There is, of course, another approach to innovation that is particularly effective in the area of ITC, namely open-source development. The Mozilla Foundation for example, is a not-for-profit organisation that exists to promote the development of open-source software. Code for software such as the browser Firefox and the new e-mail system Thunderbird is made publicly available for anyone to look at and to provide improvements and to identify bugs. In a sense here the incentive is CV enhancement - work put in on software development is not entirely altruistic as career opportunities can be improved when it becomes known that individuals have been responsible for important contributions to such projects. I guess blogs are a bit like this too!


Tuesday, October 10, 2006

Google and YouTube

There is no question about what this week's Internet Economy news story is. It is the $1.65 billion (£880 million) acquisition of the social networking/video-sharing/ entertainment site YouTube.

According to press reports YouTube will continue to operate independently "to preserve its successful brand and passionate community". Apparently it was this reassurance (and maybe just a bit the money?!) that persuaded YouTube CEO and founder Chad Hurley to sell. In July media reports already put YouTube ahead of its rivals MySpace, Flickr and Bebo with a 3.9% share of global Internet daily visits. The deal with Google will presumably further promote the growth of the site and give it access to the Google team's technical know-how and experience. PcWorld reports that Google Video will continue to operate although one would think that in the long run it would make sense to merge its activities with YouTube operations.

YouTube is of course an example of what some writers have called Web 2.0. People who use this phrase stress that recent developments in web use have tended to involve users much more, with web sites accommodating user-generated content rather than simply displaying company material. So as well as these social networking sites like YouTube we have seen the growth of blogs, podcasts and Wikipedia. I have been rather sceptical about whether these developments constitute on their own a new phase of Internet development. But Google executives obviously think that it is worth paying a huge sum of money (well via highly valued Google shares actually) to get hold of YouTube. And the market has responded well with Google shares up by $8.50 (=2%) on news of the deal. Is this another dotcom bubble that will have to burst at some point or the genuine creation of new wealth?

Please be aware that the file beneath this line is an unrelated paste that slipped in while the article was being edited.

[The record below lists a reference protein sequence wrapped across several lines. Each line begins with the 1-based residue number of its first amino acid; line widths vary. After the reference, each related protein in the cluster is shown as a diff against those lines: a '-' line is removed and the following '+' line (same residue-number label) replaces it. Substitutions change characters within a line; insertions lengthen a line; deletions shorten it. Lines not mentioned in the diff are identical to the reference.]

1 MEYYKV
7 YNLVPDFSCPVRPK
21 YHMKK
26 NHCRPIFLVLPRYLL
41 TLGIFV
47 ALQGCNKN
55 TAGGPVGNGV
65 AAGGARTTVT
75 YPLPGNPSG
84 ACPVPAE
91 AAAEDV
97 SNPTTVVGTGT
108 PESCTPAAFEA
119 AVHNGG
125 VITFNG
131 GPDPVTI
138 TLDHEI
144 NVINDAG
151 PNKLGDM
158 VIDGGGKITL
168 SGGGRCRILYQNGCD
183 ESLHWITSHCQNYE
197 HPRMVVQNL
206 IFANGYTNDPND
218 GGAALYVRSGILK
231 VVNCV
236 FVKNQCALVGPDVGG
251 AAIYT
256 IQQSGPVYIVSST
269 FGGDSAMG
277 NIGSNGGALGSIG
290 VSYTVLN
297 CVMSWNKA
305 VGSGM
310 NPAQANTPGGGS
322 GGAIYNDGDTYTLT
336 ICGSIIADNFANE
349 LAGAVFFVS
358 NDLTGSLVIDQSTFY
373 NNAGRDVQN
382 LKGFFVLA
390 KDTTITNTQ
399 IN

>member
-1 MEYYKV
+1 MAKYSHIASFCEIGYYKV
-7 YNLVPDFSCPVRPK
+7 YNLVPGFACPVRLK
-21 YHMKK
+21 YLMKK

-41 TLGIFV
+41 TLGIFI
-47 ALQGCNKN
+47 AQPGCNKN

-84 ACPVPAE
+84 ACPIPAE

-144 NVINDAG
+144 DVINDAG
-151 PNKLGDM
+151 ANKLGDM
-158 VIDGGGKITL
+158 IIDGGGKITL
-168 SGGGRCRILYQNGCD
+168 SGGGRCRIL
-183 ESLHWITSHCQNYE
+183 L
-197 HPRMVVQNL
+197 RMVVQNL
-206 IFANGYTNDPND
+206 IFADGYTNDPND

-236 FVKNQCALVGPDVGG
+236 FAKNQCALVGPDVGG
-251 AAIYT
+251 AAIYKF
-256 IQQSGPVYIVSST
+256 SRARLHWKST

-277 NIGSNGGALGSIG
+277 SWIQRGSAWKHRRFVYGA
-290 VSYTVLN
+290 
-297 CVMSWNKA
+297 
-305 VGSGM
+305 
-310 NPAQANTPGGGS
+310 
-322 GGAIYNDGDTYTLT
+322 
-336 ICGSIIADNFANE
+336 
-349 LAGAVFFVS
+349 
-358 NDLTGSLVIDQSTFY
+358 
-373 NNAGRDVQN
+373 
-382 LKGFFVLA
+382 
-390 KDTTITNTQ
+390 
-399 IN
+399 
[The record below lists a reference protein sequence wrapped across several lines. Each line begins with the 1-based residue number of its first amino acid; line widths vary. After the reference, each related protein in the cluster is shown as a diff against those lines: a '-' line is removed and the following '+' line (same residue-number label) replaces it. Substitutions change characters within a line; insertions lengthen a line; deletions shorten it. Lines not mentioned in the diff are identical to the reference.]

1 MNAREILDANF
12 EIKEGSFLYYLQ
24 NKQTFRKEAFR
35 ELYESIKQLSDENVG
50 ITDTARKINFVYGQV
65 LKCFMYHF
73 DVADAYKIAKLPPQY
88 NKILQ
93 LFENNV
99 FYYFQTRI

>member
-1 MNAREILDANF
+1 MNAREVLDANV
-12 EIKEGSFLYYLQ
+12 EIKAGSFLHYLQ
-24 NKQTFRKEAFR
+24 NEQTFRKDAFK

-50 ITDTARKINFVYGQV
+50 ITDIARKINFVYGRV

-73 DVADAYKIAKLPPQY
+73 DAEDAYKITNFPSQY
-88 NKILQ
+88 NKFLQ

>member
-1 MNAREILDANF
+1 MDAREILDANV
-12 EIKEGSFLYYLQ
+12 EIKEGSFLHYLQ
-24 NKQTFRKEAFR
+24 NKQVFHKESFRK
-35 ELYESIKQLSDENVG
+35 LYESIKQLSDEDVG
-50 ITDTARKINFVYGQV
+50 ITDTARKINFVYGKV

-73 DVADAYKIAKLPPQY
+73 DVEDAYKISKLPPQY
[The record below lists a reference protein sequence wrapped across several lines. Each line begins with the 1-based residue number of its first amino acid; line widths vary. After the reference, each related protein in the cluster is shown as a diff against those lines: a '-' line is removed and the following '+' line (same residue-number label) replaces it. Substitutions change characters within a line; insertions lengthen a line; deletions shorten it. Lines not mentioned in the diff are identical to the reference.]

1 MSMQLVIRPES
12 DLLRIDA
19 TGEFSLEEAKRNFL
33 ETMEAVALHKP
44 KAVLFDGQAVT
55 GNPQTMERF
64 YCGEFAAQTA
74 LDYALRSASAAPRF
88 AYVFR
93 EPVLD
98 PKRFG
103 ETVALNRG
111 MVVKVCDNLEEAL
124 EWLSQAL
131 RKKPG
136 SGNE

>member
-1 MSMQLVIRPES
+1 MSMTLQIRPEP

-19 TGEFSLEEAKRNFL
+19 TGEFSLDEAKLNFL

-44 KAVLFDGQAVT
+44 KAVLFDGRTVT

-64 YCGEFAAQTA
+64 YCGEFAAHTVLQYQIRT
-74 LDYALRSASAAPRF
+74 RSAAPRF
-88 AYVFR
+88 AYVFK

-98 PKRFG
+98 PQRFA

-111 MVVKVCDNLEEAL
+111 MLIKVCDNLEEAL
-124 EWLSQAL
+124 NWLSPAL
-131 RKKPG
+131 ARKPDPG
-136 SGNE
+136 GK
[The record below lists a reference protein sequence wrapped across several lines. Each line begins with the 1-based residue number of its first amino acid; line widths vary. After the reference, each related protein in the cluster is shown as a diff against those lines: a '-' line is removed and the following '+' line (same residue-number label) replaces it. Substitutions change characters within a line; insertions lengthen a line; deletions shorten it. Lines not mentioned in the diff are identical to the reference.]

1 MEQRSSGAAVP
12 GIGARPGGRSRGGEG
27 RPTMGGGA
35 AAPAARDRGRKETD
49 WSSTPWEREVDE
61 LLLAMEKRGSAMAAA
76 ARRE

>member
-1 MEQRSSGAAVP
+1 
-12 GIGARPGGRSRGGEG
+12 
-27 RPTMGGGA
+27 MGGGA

Google's business model is of course based on revenue generated from personally targeted advertising. So Google will hope to generate additional revenue from adverts linked to YouTube content. There are two interesting elements to this. First, there has been an emerging market for video advertising so that what you see when you click onto an advertiser's link is not static text or graphics but a short video clip. Obviously it makes sense to put video advertising next to user generated videos. Secondly, some of the revenue generated in this way is promised to the creators of the YouTube content who attract users to their site. This extra revenue could allow content creators to be more imaginative and creative in what they do and provide an explosion of high quality content, challenging the traditional TV and movie industries even more.

There are still some problems to be faced however. There have been complaints that YouTube has aloowed pirated clips to be uploaded and so Google may face expensive copyright lawsuits. Of course some entertainment companies have already signed deals with Google - Warner, SonyBMG and Universal Music Group among them. Perhaps Google will find a way through this and set up a system where copyright holders (whether multinationals or just individuals) will get paid for what they have made as it is viewed. While Google has seen itself become a rival to Microsoft on one front now it will increasingly face a challenge from Rupert Murdoch's News Corporation. Not only is the company the owner of MySpace but it also has FoxTV as part of the global empire. Exciting times!

Google nets YouTube in $1.65bn takeover Andrew Clark, The Guardian 10th October 2006.
Google buys YouTube for $1.65bn BBC News 10th October 2006.
Google swallows YouTube for $1.65bn Joe Fay and Chris Williams. The Register, 9th October 2006.
Dot-Com Boom Echoed in Deal to Buy YouTube Andrew Ross Sorkin, New York Times 10th October 2006.
Adding to the House of Google John Markoff. New York Times 10th October 2006.
Google to buy YouTube for $1.65 billion Eric Auchard, Reuters 10th October 2006.
It's Official: Google Buys YouTube Nancy Weil, IDG News Service, PcWorld.Com, 9th October 2006.
YouTube may add to Google's copyright worries Declan McCullagh. C|Net News 9th October 2006
Google signs video deal with Sony, Warner Music AFX News Limited. E-Commerce Times, 9th October 2006.
YouTube Inks Content Deal With CBS, Sony, Universal AFX News Limited, E-Commerce Times, 9th October 2006.
YouTube in 'landmark' music deal BBC News 18th September 2006.